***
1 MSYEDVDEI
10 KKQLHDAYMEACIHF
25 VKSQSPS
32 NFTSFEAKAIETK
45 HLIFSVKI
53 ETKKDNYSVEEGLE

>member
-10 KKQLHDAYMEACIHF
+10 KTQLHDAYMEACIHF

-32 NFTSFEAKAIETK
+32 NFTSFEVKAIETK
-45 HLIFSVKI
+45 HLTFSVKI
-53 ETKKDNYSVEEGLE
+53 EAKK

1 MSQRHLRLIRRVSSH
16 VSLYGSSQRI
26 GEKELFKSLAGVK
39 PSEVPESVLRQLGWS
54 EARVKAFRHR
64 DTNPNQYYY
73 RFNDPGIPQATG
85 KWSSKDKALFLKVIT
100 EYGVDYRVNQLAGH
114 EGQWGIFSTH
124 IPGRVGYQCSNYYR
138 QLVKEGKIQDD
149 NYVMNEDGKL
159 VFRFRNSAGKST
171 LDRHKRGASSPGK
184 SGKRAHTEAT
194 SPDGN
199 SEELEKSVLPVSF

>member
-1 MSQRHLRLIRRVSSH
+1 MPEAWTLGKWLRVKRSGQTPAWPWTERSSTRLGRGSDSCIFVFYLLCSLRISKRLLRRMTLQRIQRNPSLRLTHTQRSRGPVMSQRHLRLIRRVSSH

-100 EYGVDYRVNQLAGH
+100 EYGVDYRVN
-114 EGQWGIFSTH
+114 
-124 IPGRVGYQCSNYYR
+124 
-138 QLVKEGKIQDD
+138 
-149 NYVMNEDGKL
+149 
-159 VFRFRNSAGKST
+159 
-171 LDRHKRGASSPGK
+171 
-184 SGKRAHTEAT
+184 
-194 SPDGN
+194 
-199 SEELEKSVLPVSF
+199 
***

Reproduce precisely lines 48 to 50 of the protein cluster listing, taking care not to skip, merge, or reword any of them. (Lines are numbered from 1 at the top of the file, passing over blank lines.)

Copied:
+159 
-171 LDRHKRGASSPGK
+171 